'Another year of poor wage growth' in 2014

Small increase for low-wage workers driven by recent minimum wage hikes, according to new report on American wages

Percent change in real hourly wages, by wage percentile

The below chart shows how wages have grown or shrunk for each income bracket of U.S. workers. Nearly all workers saw their wages decline slightly between the end of 2013 and the end of 2014, except for the bottom 40th percentile of wage earners.

Source: Economic Policy Institute analysis of Current Population Survey Outgoing Rotation Group microdata.

American wages have stagnated, or even fallen relative to inflation, for decades. A new analysis from the Economic Policy Institute (EPI), a left-leaning think tank, finds that for the vast majority of workers last year was no different.

Workers in nearly every income bracket saw their wages fall from the end of 2013 through 2014, according to a new analysis of Department of Labor data by EPI senior economist Elise Gould. The sharpest drop — 2.2 percent — came among workers with advanced degrees, suggesting that “poor wage performance cannot be blamed on workers lacking adequate education or skills,” Gould wrote in a report on the data.

As the American economy has straggled out of recession, employment has recovered considerably. The most recent jobs report in January suggests that the U.S. economy is on a job creation streak unlike anything seen since the 1990s. The number of Americans filing for unemployment benefits is also at a 15-year low, according to the most recent data. Yet much of the recent job creation has been concentrated in low-wage sectors such as service and retail. Compensation for working Americans does not appear to have rebounded at the same pace as employment.

"Only those at the top of the wage distribution have real wages higher today than before the recession began," Gould wrote.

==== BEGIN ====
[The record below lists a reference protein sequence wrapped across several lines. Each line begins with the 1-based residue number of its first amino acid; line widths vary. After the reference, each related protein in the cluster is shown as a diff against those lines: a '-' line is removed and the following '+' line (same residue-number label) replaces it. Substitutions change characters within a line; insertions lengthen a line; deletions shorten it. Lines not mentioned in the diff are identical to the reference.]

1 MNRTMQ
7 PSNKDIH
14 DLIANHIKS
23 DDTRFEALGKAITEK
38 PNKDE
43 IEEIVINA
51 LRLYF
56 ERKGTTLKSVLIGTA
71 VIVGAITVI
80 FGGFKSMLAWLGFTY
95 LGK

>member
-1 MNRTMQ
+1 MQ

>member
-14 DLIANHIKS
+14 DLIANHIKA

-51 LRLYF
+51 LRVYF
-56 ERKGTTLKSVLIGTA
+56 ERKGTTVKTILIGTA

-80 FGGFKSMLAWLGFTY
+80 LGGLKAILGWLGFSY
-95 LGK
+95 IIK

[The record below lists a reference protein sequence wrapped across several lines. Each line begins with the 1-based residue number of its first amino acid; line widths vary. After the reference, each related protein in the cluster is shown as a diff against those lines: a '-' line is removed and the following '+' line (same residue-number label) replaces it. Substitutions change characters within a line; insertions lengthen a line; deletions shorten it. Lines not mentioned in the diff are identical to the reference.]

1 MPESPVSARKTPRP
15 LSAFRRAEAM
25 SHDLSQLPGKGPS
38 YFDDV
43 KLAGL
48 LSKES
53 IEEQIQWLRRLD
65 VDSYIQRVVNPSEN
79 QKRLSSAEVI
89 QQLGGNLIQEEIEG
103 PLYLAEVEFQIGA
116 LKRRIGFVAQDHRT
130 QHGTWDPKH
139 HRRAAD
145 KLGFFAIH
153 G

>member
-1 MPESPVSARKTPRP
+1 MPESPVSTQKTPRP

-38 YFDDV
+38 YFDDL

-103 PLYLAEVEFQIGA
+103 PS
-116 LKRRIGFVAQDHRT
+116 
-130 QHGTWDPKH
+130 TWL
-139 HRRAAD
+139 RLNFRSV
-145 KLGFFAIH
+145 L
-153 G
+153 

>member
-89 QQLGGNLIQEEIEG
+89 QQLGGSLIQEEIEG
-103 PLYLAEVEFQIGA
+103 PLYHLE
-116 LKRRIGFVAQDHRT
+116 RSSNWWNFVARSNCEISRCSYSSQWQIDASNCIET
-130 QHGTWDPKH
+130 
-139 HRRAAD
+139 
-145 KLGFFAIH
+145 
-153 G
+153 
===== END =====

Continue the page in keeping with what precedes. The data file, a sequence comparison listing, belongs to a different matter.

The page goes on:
Nonetheless, one group of workers did see its wages grow modestly over the past year: low-wage workers, particularly those in the bottom 10th percentile of wage-earners. Gould found that pay for the bottom 40th percentile grew 0.3 percent, while workers in the bottom 10th percentile saw their compensation go up by 1.3 percent.

Gould attributes that increase to recent minimum wage hikes.

"I think it's a pretty clear indication that they're working as they should," she said on a Thursday conference call with reporters.

Several states raised their minimum wage in 2014, including California, New York, New Jersey and Ohio. Additional wage hikes took place at the beginning of this year, when 20 states increased their minimum wages through a combination of new legislation and automatic increases.

The EPI analysis came out the same day that the White House issued its annual “Economic Report of the President,” which this year highlighted wage stagnation and again proposed a hike in the federal minimum wage. An Associated Press-GfK poll released on Thursday found that roughly 60 percent of Americans favor raising the minimum wage.

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